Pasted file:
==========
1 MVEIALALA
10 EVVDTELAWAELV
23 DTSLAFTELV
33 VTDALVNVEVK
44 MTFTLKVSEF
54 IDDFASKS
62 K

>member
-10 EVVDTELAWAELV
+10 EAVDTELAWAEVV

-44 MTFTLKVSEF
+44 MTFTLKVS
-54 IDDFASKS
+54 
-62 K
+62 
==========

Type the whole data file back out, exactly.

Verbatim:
1 MVEIALALA
10 EVVDTELAWAELV
23 DTSLAFTELV
33 VTDALVNVEVK
44 MTFTLKVSEF
54 IDDFASKS
62 K

>member
-10 EVVDTELAWAELV
+10 EAVDTELAWAEVV

-44 MTFTLKVSEF
+44 MTFTLKVS
-54 IDDFASKS
+54 
-62 K
+62 